Christina SINNOTT, 1869, Dublin, Ireland
Dora SINNOTT, 1876, Co Wexford, Ireland
Elizabeth SINNOTT, 1860, Camolin, Co Wexford, Ireland
Elizabeth SINNOTT, 1867, Placentia, Newfoundland, Canada
Florence Mary SINNOTT, 1922, New Jersey, US
Henry Joseph F SINNOTT, 1939 Liverpool, Lancashire, England
John Henry SINNOTT, 1899, New York, US
John R SINNOTT, 1915, Illinois, US
Margaret SINNOTT, 1930, Nebraska
Mary SINNOTT, 1876, Ballinrobe, Co Mayo, Ireland
Mary Ann SINNOTT, 1894, Cranaghan, Co Cavan, Ireland
Olive Mae SINNOTT, 1920, Alberta, Canada
Richard SINNOTT, 1881, Glamorganshire, Wales
Robert Patrick SINNOTT, 1908, Oregon, US
Thomas Henry SINNOTT, 1859, Boston, Massachusetts, US
Victor Hilray SINNOTT, 1908, Western Australia
Veronica SINNOTT, 1908, New York, US
Frances Maud SYNNETT, 1878, Hobart, Tasmania, Australia
Christopher A SYNNOTT, 1924, Dublin, Ireland
Henry James SYNNOTT, 1855, Glasnevin, Dublin, Ireland
Mollie Jean SYNNOTT, 1908, Hobart, Tasmania, Australia
Peter SYNNOTT, 1855, Tomacork, Carnew, Co Wicklow, Ireland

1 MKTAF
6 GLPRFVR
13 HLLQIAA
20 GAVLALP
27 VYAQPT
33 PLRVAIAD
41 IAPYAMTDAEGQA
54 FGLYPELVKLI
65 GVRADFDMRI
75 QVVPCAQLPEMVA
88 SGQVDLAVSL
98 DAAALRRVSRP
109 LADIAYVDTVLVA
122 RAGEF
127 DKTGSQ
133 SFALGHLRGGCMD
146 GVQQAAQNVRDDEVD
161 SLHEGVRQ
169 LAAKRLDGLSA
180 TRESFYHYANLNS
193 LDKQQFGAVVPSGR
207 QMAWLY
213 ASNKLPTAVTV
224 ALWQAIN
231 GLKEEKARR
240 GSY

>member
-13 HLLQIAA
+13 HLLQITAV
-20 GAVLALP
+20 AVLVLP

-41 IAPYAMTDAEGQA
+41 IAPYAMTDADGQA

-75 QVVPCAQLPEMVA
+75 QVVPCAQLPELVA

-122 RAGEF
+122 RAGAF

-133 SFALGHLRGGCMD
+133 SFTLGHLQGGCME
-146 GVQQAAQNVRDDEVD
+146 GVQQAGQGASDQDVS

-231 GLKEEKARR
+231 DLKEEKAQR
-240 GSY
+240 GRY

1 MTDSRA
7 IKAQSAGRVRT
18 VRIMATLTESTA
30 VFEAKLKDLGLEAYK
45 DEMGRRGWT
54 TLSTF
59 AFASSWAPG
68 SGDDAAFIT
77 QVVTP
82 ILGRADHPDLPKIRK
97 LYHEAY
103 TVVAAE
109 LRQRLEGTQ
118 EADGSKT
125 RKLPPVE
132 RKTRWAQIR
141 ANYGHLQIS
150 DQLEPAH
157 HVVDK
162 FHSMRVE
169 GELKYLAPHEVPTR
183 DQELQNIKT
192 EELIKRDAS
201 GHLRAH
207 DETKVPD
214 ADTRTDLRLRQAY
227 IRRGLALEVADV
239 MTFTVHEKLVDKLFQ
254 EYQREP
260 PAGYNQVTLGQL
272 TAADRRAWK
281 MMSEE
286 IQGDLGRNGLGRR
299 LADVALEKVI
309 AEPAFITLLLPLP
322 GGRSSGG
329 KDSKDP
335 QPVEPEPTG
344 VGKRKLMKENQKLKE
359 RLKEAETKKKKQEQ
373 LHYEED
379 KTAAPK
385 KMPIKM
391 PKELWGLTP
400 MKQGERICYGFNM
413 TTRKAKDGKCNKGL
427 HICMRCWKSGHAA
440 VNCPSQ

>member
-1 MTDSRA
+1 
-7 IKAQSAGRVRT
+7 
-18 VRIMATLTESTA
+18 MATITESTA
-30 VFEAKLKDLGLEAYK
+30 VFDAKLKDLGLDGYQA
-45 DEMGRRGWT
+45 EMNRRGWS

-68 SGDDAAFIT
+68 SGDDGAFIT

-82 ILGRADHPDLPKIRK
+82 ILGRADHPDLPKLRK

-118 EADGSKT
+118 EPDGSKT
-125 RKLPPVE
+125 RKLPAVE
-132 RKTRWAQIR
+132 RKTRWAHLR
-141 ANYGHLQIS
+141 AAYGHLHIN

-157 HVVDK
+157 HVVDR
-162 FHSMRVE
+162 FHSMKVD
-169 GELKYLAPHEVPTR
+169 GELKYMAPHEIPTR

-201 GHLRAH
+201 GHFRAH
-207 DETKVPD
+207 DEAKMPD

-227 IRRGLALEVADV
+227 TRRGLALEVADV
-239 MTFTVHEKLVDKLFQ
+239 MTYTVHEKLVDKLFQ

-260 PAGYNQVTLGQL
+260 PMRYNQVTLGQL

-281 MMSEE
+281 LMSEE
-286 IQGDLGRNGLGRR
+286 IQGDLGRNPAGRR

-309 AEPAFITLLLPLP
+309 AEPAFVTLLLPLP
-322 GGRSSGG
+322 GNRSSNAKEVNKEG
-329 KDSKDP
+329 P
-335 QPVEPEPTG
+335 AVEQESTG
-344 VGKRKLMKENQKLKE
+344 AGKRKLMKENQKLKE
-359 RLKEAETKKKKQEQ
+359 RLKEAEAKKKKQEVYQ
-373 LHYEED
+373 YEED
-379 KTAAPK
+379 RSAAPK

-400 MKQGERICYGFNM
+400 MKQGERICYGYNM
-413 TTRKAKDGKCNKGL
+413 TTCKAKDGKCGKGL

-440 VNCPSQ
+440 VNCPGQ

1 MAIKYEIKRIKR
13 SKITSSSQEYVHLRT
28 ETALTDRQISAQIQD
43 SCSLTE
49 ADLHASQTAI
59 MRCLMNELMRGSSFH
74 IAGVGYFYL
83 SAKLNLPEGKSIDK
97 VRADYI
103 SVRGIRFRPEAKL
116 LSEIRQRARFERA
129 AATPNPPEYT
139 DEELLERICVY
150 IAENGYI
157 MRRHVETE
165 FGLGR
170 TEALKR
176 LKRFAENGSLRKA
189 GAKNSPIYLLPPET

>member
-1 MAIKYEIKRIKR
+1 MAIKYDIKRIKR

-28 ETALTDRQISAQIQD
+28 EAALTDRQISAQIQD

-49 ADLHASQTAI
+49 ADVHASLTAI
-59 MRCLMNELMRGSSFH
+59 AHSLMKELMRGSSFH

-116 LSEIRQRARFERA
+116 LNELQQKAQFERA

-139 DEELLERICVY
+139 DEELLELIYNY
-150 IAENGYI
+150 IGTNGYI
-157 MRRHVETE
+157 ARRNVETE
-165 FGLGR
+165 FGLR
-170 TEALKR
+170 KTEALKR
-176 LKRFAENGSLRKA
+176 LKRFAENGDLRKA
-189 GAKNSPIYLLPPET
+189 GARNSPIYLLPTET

Christmas Day MARRIAGES

Annie Lavina SENNETT to Edmund James NORRIS in 1895, Ontario, Canada
Catherine Elizabeth SENNETT to Solomon BAYLISS in 1888 in Warwickshire, England
Charles SENNETT to Corrissan J MURRILL (nee GOULD?) in 1880, in Boston, Massachusetts, US
George Alfred SENNETT to Alice Maud JACOB in 1909 in Cardiff, Wales
Grace Adelaide SENNETT to Domingos Gracie ROSA in 1912 in Massachusetts, US
Helena Dasha SENNETT to Charles Edward BENDRY in 1933 Essex, England
Ida Beatrice SENNETT to Charles Henry WHITCOMBE in 1915, in Cardiff, Wales
James SENNETT to Ann CARROLL in 1841 (in Maine, US?)
Maggie M SENNETT to Sherman HARMAN in 1911 in Ohio, US
Pearl May SENNETT to Hugh Tarring MILLER in 1925 in Pennsylvania US
Emily SENNITT to Montague FREEMAN in 1913 in Kensal Green, London, England
Mary Harriett SENNITT to Henry STEMP in 1887 in Islington, London, England
Emma SINNETT to Thomas Clare MERCER in 1908 in Liverpool, Lancashire, England
Florence SINNETT to John James HESKETH in 1920 in Lancashire, England